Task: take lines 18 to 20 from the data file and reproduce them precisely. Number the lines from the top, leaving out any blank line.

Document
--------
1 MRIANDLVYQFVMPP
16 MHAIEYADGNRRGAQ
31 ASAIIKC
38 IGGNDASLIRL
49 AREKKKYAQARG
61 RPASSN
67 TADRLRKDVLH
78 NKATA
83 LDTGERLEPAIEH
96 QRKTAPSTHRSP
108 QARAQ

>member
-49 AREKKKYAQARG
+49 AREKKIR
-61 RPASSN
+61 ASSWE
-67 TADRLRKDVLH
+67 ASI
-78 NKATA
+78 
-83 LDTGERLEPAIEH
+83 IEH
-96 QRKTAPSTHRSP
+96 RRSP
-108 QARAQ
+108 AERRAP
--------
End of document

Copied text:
+67 ASI
-78 NKATA
+78 